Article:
The evident success of the Atlantic Bubble in keeping COVID-19 at bay seems to be helping public transit throughout the region along the road to recovery. As of October 26, Halifax Transit was reporting that all conventional and express bus routes were running on their regular schedules, and with mandatory mask use all buses were utilizing their full seated capacity. The situation at Metrobus Transit in St. John’s was similar. Most transit agencies have now resumed fare collection, which had been largely suspended for a considerable duration earlier in the pandemic period – contributing further to their financial woes.

In New Brunswick, the three largest cities at last received the news they’d been hoping for. The provincial government, which had earlier declined to participate in a shared-cost transit relief program with Ottawa, finally announced on October 30 that a $1.6-million agreement had been reached. The funding is being distributed based on COVID-related impacts, with Fredericton receiving the largest share at $670,000. Moncton gets half a million, while Saint John will receive $400,000. The money is expected to be forthcoming in early November.

Premier Blaine Higgs, who had earlier attracted criticism from both advocates and municipal politicians for his apparent dismissive attitude toward public transit, is now suggesting he’d be receptive to further requests by cities for reimbursement of pandemic-related expenses.


VIA Ocean departs Halifax in the snow
TAA’s Tim Hayman captured this view of a VIA holiday extra in 2015. It’s a scene that won’t be repeated. Passenger rail will not return to the Maritimes in 2020 because of COVID–19, and consists like this have been relegated to history.

Once again, the return to service by VIA Rail’s Ocean has been further postponed. The Crown corporation has now confirmed that all reservations up to and including December 31 are being cancelled, and refunds issued to customers. Furthermore, an embargo has been placed on any further bookings for January and February 2021, but the company still says a return to service before March remains a possibility.

While VIA doesn’t specifically blame the latest postponement on the existence of the “Atlantic Bubble”, a corporate source does acknowledge that it presents a major challenge. The Ocean originates in Montreal where the COVID-19 infection rate is still increasing at an alarming rate, and enters the Atlantic region near the small northern New Brunswick city of Campbellton. Because there is a mandatory two-week self-isolation requirement for everyone entering any of the four easternmost provinces from elsewhere in Canada, the boundary crossing could get quite complicated – especially given that the train makes multiple stops on either side of the dividing line.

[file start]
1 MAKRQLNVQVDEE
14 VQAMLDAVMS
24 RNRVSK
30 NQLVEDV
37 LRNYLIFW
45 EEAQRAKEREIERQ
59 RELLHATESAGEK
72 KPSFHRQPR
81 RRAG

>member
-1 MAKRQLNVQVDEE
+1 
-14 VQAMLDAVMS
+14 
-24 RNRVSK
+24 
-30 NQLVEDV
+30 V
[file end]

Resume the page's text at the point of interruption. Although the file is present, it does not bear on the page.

When the Ocean does return it won’t be the same as it was before the pandemic. With the loop track at the Halifax container terminal no longer available to turn the train, it will be necessary to move the locomotives around to what would normally be the rear and run the consist backwards on its return journey to Montreal. VIA says the exact form the train will take hasn’t been finalized, but one casualty will definitely be the iconic domed observation car that has graced the tail end for the past three decades, and has been a major attraction for higher-revenue sleeper-class passengers.


Two cars of VIA #14 derailed on April 4, 2019.

The consequences easily could have been much more serious for passengers and crew aboard VIA train 14 on the early afternoon of April 4, 2019. The 14-car eastbound Ocean was proceeding towards Moncton at the permissible track speed of 60 miles per hour when the last two cars went on the ground because of a broken rail at mile 15.27 of CN’s Newcastle Subdivision. There were no serious injuries, but there was significant damage to track and equipment. The results of a Transportation Safety Board investigation into the incident were released on September 30.

The TSB found that a deteriorated length of rail at a public grade crossing, that had gone undetected when a hi-rail inspection vehicle had passed over it hours earlier, had collapsed under the weight of the train. Ultrasonic and track geometry inspections in the previous six months had also failed to identify the defect. The investigators found that the web (vertical portion) of the rail that fractured had thinned due to corrosion to a point where it could no longer support normal train forces, but had remained undetected because it was hidden by the crossing surface.

As the locomotives travelled over the crossing, the operating crew experienced rough track conditions. Seconds later, they received a radio call from the service manager, who was located in the fourth car, reporting that there had been a hard impact. But it wasn’t until the train unexpectedly slowed after crossing the bridge at mile 14.9 that they realized the last two cars had derailed and immediately made an emergency brake application. Fortunately the derailed cars remined upright throughout, and the five passengers and one crew member in the Park-series dome car did not suffer any serious injury. The VIA employee, however, had become separated from his radio, and was unable to immediately contact the head end. The other derailed car was an unoccupied Renaissance “transition car.”

The derailed cars were dragged across this trestle at mile 14.9 of CN’s Newcastle Sub.
Note the damage to the bridge deck caused by the accident.

Early in its investigation, the TSB issued this Rail Safety Advisory regarding effective and consistent rail condition monitoring practices at railway crossings:

“Given the challenges with detecting rail defects at railway crossings, Transport Canada may wish to review how rail condition monitoring is performed at railway crossings and provide guidance (as necessary) to ensure that these inspections are conducted in an effective and consistent manner.”

The full TSB report can be found here: